8) Do Free Activities
- Blue Lagoon $80
- Glacier Hiking $300
- Ice Cave Tour $300
- Silfra Diving $ 450
- Horse Riding $300
Yes, tours in Iceland are as expensive as accommodation and food.
If you don’t want to spend $80 in the Blue Lagoon, here is the list of hot springs that are absolutely free of cost.
Top 5 Hot Springs To Visit In Iceland For Free
Iceland Is Known To Be The Land Of Ice And Fire. Located In The Hot Spot Of Earth, Iceland Is The Center Of Geothermal Activity. And At The Same Time, Iceland Is Covered With Glaciers Which Spread For Miles. This Mixture Of Geothermal Activity, Glaciers And Volcanoes (Ice And Fire) Has Created So Many Geysers And Hot Springs Stretching Out All Over The Country.
There are a lot of very famous hot springs like Blue Lagoon and Secret Lagoon near Reykjavik. But in case you are traveling to Iceland on a budget and don’t want to spend 80 USD for a hot spring experience, here is our guide on Top 5 Natural Hot Springs Around Iceland which are not only free of cost but gorgeous too.
Reykjadalur means “Steam Valley” and this place definitely holds up to its name. If you ever wanted to soak in a natural hot spring in the middle of the mountains, then this is the place for you. And it’s not only the hot spring that is spectacular, but a 3 km hike that leads to this natural marvel is also full of bright turquoise water, green valleys, and geothermal hot spots. It is located just an hour’s drive from Reykjavik.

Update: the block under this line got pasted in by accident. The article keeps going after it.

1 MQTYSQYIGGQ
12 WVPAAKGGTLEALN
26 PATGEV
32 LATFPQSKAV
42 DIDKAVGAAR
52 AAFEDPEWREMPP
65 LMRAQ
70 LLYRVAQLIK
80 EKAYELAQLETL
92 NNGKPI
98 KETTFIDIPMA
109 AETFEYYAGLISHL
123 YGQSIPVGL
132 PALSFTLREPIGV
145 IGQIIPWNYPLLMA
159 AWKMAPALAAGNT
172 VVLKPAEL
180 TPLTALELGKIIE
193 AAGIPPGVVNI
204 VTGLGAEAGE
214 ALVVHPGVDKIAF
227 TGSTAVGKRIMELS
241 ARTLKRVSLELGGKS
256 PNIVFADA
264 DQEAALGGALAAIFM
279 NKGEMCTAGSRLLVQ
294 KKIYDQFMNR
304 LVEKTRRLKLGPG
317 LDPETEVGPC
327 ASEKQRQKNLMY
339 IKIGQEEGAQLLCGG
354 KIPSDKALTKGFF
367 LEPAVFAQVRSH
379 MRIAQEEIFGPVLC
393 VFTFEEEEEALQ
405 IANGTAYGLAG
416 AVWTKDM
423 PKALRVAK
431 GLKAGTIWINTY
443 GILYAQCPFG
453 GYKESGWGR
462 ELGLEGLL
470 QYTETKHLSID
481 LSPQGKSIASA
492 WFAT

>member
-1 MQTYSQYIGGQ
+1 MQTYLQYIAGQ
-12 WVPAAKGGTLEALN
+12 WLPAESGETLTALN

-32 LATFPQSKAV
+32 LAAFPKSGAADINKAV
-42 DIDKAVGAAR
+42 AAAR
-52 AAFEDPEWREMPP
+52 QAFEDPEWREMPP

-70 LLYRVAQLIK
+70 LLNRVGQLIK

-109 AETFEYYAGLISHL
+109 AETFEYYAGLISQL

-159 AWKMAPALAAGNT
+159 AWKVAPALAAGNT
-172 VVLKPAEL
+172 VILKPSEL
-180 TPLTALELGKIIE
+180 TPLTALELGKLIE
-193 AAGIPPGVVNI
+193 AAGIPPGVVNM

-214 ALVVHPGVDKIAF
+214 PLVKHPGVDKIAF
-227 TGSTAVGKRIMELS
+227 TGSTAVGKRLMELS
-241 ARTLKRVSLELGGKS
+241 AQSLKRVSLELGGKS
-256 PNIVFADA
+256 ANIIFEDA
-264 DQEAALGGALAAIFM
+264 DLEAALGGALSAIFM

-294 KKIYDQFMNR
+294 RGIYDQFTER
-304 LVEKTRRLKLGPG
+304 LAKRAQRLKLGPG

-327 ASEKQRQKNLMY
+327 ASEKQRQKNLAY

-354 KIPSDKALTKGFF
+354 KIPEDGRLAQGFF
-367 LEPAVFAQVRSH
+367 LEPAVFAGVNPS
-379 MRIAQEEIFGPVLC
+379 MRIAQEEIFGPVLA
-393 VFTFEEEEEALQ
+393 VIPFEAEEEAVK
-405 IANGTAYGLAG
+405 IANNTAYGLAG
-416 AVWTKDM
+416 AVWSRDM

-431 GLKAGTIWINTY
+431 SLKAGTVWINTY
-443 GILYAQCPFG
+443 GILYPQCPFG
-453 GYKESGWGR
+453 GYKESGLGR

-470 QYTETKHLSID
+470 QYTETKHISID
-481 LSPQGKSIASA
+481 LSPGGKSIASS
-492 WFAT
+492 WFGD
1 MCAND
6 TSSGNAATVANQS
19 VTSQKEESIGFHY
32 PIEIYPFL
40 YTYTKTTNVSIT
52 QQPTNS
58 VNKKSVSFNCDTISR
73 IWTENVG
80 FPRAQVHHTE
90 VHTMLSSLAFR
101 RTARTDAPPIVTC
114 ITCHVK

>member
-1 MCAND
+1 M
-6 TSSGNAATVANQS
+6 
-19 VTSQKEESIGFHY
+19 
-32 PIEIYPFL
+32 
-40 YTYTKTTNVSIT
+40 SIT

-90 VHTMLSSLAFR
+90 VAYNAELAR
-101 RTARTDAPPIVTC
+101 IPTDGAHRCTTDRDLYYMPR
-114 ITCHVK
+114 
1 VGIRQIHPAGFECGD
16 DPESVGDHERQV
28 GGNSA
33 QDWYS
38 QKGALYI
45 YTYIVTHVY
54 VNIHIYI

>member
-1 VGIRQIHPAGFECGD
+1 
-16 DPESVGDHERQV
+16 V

If you love caves and you love hot springs, this is the place for you. Grjótagjá is a lava cave near Lake Myvatn and inside the cave, you can find an irresistible hot spring. During summer, the water temperature could get very high, so it is not recommended to take a dip. However during winter, just jump in and enjoy the bath. Game of Thrones famous scene was shot here where Jon Snow and Ygritte got “very close” for the first time.
Landmannalaugar (Land-man-pools) is one of the areas famous for its colorful scenery. It is certainly one of the jewels in Iceland’s crown – full of beautiful hiking trails, stunning untouched natural beauty, colored dramatic hills, and bubbling sulfur springs. It is a hiker’s paradise and it is priceless to have an opportunity to relax in the geothermal natural hot spring after a strenuous hike. The pool is that is located next to the campsite and is pretty warm during the summer making it a perfect way to end a day. Important to note that you can reach Landmannalaugar only with a 4×4 car, as you have to drive on gravel roads and even cross rivers.